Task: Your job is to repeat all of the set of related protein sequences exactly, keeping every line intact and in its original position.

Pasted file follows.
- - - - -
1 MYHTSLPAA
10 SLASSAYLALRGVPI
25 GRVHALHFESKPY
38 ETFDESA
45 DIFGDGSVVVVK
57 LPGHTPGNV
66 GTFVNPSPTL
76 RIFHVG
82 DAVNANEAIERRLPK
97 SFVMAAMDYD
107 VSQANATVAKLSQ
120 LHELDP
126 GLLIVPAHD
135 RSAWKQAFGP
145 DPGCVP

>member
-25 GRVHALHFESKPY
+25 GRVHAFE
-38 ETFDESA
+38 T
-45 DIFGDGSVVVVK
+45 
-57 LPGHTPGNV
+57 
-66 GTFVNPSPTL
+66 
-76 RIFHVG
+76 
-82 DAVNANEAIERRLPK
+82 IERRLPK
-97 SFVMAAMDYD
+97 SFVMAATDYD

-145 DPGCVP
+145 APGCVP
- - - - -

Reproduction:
1 MYHTSLPAA
10 SLASSAYLALRGVPI
25 GRVHALHFESKPY
38 ETFDESA
45 DIFGDGSVVVVK
57 LPGHTPGNV
66 GTFVNPSPTL
76 RIFHVG
82 DAVNANEAIERRLPK
97 SFVMAAMDYD
107 VSQANATVAKLSQ
120 LHELDP
126 GLLIVPAHD
135 RSAWKQAFGP
145 DPGCVP

>member
-25 GRVHALHFESKPY
+25 GRVHAFE
-38 ETFDESA
+38 T
-45 DIFGDGSVVVVK
+45 
-57 LPGHTPGNV
+57 
-66 GTFVNPSPTL
+66 
-76 RIFHVG
+76 
-82 DAVNANEAIERRLPK
+82 IERRLPK
-97 SFVMAAMDYD
+97 SFVMAATDYD

-145 DPGCVP
+145 APGCVP